However, the panic attacks stopped when I finally swapped out a few demanding projects for protected time for continued learning and reflection – which is essential for me as a CEO leadership consultant. This didn’t mean getting an accelerated online accreditation (which was my first instinct). It was simply giving myself permission to read deeply, follow my curiosities down a podcast rabbit hole, and finally subscribe to Masterclass and learn about greatness in other professional arenas than my own.

I also no longer woke up with tightness in my chest at 3 am after I “graduated” several high paying clients and spent those hours each week in my local art gallery (to fuel my creativity and introduce new perspectives), hiking to the lighthouse near my home (to strengthen my body and lungs) and in long conversations with people I admire (to open my mind). 

Does this sound whimsical? Let me reassure you that this is not for the faint of heart. At first, I lost over half of my monthly revenue by saying no to most of the requests knocking on my door. I even started panic-calculating my run rate to determine how long I could continue to behave like this! However, it took only 52 (terrifying) days for the revenue to return with one single, new project offer that I now had the mental bandwidth to take on that was firmly aligned with “my why.” 

That’s doing less but better.

I realize that there is a good chance that this sounds like a luxury you do not have to demand and that you can’t simply say no to 80% of the projects currently on your to-do list because they were dictated by someone else (whether that be a manager at work or dependents at home). Let me assure you that you can find meaningful change in more ways than you realize, even by applying this model within your existing, limited free time that is within your control.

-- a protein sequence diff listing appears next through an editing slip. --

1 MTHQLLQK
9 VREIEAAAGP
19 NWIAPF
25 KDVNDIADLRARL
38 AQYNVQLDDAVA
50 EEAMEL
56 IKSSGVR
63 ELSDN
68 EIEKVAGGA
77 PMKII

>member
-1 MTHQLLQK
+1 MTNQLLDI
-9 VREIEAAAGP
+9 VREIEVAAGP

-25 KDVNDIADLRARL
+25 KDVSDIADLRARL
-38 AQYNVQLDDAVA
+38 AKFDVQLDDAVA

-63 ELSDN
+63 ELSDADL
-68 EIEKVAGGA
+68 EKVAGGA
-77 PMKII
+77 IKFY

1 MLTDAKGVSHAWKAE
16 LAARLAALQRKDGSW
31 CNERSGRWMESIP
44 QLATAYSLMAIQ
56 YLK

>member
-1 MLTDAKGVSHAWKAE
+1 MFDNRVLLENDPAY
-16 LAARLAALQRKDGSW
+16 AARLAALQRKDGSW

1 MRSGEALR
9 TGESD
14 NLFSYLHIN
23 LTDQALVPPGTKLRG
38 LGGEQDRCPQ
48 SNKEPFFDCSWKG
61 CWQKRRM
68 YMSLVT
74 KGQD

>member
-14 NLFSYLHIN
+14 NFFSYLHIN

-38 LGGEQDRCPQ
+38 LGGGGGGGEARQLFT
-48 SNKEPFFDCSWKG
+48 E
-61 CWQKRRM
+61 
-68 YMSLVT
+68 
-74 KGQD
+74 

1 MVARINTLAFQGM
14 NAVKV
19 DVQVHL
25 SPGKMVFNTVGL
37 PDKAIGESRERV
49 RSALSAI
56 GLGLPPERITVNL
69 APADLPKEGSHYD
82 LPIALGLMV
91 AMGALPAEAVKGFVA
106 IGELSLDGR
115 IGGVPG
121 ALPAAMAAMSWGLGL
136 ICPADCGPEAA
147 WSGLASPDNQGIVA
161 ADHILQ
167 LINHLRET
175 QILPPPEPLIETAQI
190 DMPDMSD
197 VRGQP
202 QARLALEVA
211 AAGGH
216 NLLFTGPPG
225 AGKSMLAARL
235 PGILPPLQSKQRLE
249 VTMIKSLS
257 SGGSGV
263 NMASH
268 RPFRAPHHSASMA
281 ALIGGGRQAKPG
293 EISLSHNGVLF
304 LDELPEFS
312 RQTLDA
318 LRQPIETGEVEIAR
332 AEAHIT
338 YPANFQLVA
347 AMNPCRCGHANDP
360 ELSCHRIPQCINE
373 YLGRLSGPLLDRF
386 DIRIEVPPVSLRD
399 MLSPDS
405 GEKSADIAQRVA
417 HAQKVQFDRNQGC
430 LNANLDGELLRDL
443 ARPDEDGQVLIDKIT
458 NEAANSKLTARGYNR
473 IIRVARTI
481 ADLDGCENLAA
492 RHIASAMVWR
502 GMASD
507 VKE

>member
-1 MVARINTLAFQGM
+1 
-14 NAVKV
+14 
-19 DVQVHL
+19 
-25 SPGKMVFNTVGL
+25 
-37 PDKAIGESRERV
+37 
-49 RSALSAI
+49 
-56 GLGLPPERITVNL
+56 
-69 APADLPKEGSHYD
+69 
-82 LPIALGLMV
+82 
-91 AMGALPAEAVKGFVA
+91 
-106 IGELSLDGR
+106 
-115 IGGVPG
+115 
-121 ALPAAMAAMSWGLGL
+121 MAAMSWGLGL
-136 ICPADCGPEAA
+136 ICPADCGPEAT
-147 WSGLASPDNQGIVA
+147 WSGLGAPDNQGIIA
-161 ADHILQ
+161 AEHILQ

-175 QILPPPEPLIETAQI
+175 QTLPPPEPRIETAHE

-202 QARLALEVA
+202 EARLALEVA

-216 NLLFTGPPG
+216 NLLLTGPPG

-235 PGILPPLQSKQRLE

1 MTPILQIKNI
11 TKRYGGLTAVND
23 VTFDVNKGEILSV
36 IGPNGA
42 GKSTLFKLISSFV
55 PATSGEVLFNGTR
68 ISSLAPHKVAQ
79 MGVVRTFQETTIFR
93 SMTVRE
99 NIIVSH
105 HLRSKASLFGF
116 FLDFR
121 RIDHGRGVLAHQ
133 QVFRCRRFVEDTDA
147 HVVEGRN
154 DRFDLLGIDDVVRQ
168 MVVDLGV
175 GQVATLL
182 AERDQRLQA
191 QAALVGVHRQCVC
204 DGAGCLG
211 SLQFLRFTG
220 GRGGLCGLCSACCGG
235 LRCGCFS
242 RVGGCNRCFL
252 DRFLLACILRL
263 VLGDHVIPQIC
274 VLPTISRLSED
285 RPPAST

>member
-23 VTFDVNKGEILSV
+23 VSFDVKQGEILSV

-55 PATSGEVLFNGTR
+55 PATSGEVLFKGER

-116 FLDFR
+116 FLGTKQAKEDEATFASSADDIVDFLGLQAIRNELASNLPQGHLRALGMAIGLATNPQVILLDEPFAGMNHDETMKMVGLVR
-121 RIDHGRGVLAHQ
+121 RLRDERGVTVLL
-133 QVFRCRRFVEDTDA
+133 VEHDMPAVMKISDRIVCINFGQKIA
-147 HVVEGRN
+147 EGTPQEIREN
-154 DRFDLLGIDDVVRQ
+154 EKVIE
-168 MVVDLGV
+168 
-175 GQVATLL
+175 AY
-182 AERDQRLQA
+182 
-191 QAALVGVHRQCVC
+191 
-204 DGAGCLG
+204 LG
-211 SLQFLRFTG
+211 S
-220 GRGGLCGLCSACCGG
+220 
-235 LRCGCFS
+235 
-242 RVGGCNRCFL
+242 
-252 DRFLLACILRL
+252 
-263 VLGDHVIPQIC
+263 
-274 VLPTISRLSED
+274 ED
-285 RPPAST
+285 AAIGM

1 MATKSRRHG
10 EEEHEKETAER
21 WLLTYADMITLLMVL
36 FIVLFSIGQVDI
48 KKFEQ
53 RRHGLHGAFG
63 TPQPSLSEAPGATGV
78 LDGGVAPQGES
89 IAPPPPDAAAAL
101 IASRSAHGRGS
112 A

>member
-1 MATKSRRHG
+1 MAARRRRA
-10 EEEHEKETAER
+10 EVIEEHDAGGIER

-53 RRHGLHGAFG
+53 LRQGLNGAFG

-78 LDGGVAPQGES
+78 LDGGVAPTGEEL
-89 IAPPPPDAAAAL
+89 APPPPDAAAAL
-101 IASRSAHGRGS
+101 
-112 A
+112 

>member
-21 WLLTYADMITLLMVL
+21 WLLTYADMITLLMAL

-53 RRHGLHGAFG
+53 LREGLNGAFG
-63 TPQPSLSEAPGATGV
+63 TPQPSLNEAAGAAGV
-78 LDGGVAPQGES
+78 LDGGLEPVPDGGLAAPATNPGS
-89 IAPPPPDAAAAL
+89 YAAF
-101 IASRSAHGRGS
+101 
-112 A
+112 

In summary, here are a few essential steps to get started: 

1. Create a guiding personal mission, vision, and values statements that give clarity on what you will say yes and no to going forward.

2. Audit how accurately you are spending your time, influence, and resources accordingly. Say goodbye to projects, people, and spending that is out of alignment and make room for the right things.

3. Add in purposeful, rejuvenating ways to spend 80% of your time, which fuel you with the resources you need to be successful in the efforts that matter most.

4. Spend 20% of your time producing “death zone” level results and enjoy that unprecedented view.

5. Return and repeat.

If you’re feeling overwhelmed at just the thought of this, start small. Even just swapping out a morning social media scroll habit that leaves you with a sense of negativity or inferiority with fantasy reading, meditation, a quick run, or a cup of tea can make a huge difference in your energy reserve and effectiveness in the rest of your day. 

Once you show up more effectively in your personal life, you will have the confidence to have bigger conversations with your manager, team, and life partners to make these changes in areas that might currently feel outside your control. 

You can get out of the death zone and lead others around you to join you in the power zone. 

Spend 80% of your time and resources fueling and preparing for your 20% effort pushes and watch dramatic results arrive without the burnout. Pot to kettle: the ratio matters!